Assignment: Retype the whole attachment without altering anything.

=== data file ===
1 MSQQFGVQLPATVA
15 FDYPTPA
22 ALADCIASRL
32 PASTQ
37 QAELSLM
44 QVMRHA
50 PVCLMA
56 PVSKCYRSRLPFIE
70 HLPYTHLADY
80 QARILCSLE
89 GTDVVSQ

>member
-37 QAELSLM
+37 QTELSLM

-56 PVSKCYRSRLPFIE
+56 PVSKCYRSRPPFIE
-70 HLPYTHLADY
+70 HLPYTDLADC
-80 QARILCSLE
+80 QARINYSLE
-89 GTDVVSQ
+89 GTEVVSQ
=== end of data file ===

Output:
1 MSQQFGVQLPATVA
15 FDYPTPA
22 ALADCIASRL
32 PASTQ
37 QAELSLM
44 QVMRHA
50 PVCLMA
56 PVSKCYRSRLPFIE
70 HLPYTHLADY
80 QARILCSLE
89 GTDVVSQ

>member
-37 QAELSLM
+37 QTELSLM

-56 PVSKCYRSRLPFIE
+56 PVSKCYRSRPPFIE
-70 HLPYTHLADY
+70 HLPYTDLADC
-80 QARILCSLE
+80 QARINYSLE
-89 GTDVVSQ
+89 GTEVVSQ